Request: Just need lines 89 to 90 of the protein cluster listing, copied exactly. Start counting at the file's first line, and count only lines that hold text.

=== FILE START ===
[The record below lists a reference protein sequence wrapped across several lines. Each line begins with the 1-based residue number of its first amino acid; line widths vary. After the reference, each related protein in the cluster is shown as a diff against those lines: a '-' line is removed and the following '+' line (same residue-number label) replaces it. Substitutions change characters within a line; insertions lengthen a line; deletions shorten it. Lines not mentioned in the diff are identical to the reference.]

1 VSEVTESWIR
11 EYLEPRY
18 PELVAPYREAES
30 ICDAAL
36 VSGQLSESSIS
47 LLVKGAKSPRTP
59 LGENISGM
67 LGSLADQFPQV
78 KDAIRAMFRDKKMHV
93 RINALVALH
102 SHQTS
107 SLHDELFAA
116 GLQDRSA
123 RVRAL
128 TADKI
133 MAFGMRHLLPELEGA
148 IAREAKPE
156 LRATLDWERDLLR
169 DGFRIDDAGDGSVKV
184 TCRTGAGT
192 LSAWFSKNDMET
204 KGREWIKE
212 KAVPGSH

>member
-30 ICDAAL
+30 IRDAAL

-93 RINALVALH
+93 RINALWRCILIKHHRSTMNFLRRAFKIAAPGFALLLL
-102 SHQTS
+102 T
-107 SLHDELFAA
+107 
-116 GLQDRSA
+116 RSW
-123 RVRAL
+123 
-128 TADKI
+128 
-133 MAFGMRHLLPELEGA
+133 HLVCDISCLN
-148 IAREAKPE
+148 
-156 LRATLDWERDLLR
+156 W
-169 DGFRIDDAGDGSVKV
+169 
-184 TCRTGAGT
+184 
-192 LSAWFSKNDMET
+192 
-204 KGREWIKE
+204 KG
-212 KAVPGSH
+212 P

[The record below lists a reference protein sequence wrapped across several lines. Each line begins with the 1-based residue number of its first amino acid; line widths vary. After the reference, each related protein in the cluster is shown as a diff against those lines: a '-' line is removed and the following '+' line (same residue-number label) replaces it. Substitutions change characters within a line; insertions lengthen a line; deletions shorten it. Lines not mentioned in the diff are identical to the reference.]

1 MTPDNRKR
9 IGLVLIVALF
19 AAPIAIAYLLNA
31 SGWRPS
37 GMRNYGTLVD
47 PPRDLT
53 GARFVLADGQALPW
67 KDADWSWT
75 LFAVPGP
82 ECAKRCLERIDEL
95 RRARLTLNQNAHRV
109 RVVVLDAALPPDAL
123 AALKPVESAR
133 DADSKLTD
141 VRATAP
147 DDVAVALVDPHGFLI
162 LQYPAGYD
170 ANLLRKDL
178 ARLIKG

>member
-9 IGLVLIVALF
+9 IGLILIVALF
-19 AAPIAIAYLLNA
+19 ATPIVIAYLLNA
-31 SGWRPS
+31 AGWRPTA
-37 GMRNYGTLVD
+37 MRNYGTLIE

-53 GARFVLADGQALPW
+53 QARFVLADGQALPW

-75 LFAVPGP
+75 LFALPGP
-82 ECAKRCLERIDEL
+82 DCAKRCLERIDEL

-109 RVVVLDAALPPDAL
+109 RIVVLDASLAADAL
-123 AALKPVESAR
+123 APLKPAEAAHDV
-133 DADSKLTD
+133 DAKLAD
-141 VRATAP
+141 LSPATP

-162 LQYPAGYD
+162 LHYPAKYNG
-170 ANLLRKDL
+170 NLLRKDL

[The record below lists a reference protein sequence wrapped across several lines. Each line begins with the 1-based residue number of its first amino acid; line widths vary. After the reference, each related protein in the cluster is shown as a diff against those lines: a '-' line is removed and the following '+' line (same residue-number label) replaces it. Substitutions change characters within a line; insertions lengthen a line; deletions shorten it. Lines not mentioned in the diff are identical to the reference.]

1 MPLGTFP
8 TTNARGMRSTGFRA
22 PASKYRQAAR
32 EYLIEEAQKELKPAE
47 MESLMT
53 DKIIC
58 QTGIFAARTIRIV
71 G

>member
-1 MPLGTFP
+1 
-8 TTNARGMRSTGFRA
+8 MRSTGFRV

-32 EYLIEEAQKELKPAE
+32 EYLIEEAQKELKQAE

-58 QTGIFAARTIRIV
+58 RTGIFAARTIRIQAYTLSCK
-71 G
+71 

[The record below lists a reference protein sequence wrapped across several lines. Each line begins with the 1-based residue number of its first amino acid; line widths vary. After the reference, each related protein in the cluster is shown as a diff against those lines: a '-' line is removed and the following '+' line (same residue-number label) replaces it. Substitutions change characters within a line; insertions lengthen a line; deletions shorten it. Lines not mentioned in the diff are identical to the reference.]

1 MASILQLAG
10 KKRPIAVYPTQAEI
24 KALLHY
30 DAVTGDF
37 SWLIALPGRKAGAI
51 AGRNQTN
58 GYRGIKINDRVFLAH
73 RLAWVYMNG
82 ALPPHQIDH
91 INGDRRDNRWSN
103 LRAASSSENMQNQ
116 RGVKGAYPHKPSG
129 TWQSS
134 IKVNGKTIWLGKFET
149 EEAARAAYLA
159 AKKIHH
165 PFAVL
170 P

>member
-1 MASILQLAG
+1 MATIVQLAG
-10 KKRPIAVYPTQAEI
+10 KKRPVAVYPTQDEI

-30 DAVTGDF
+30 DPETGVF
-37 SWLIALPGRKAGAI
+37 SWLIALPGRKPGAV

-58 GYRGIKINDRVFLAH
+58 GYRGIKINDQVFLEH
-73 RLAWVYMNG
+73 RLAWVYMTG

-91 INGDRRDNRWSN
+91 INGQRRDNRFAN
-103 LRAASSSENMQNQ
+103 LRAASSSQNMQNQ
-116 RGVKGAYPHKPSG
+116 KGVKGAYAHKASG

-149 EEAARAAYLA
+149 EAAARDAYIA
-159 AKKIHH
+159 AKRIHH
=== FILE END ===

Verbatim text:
-82 ECAKRCLERIDEL
+82 DCAKRCLERIDEL